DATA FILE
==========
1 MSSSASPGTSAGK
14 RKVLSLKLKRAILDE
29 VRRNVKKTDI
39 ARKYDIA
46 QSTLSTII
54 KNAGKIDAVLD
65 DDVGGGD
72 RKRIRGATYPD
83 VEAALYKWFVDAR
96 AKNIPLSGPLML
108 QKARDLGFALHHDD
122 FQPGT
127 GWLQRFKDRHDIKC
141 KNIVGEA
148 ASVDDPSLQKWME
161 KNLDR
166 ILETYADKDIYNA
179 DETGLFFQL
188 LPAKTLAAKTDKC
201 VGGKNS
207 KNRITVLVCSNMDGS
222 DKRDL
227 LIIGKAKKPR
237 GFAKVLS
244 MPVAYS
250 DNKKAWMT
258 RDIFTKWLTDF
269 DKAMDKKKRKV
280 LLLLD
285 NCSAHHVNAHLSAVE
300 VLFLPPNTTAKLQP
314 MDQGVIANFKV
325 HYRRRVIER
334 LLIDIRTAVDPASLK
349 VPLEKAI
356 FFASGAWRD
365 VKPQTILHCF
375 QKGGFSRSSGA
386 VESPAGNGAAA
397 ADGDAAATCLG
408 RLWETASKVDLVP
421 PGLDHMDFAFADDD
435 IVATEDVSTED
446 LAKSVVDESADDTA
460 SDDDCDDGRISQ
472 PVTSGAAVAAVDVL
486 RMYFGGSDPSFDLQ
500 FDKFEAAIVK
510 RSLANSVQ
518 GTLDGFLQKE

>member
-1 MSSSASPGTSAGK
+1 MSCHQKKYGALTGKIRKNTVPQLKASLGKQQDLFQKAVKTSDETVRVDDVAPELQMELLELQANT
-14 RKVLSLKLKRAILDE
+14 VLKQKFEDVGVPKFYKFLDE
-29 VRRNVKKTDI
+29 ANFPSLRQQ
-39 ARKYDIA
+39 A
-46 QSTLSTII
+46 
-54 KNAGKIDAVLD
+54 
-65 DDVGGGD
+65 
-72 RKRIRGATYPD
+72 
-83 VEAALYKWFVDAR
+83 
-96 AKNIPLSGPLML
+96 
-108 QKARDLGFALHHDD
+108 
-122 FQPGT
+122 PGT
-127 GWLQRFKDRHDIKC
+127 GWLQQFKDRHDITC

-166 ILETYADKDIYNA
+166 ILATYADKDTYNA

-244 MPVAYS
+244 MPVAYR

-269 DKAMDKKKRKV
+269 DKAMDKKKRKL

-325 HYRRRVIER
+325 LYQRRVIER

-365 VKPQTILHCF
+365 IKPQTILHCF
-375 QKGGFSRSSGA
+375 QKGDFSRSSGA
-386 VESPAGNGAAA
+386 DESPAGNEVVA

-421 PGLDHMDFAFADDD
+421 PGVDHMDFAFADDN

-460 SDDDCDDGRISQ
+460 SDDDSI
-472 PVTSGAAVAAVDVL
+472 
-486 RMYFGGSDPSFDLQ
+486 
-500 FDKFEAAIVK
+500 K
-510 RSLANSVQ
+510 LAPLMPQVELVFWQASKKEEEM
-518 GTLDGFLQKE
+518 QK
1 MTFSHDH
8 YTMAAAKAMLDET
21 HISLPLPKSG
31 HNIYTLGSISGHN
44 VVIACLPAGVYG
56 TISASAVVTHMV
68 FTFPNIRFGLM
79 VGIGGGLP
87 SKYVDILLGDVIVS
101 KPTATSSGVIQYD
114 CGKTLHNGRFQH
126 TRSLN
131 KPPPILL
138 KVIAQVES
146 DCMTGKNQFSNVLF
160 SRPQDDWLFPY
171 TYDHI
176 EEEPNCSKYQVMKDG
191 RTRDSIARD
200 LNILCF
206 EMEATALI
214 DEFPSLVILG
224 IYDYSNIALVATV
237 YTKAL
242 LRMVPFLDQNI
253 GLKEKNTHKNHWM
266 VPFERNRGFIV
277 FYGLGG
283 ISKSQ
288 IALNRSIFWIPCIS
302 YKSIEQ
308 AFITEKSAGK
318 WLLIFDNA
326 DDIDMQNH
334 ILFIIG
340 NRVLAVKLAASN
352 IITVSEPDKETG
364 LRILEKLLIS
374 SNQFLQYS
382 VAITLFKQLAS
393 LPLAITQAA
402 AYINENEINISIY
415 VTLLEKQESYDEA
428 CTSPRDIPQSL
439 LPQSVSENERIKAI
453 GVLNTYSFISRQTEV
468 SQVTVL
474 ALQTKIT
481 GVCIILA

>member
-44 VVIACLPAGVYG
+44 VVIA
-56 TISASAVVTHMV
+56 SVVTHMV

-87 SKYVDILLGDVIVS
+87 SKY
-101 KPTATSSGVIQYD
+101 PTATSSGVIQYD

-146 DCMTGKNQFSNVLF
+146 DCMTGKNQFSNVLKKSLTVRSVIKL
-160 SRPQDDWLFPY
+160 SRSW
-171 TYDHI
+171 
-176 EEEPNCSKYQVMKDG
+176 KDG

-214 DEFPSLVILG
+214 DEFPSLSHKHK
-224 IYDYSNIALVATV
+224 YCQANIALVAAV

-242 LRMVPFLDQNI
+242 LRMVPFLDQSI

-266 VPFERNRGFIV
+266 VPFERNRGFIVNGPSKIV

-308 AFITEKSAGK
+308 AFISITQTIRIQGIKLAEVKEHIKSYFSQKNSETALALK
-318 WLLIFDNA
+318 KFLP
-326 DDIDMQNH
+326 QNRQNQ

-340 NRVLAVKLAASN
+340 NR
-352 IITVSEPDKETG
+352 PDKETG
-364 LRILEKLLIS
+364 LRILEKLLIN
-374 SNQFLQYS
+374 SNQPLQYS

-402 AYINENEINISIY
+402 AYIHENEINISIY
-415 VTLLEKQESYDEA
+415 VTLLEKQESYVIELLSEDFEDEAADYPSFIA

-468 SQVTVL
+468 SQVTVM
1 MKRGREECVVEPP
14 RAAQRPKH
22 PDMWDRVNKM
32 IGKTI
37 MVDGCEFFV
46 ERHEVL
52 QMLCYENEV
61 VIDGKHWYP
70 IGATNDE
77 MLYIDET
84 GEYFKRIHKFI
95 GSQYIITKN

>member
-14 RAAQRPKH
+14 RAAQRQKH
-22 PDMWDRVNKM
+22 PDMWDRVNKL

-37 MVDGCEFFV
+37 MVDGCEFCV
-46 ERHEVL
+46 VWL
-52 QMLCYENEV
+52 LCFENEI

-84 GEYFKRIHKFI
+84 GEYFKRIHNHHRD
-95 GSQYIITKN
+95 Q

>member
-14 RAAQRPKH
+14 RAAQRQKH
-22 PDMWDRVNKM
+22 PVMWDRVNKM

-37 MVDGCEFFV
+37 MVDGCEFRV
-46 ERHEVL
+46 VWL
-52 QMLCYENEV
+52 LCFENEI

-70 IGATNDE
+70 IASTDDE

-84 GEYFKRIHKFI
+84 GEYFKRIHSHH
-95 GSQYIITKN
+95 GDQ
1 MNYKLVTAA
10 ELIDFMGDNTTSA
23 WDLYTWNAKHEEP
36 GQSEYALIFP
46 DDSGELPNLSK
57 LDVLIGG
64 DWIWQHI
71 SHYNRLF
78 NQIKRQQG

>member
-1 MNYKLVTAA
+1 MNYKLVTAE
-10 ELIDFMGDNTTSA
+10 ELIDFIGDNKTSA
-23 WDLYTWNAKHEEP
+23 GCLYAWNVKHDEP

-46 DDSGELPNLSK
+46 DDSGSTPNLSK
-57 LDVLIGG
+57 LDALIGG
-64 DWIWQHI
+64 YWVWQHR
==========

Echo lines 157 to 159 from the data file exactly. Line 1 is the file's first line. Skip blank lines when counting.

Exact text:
+44 VVIA
-56 TISASAVVTHMV
+56 SVVTHMV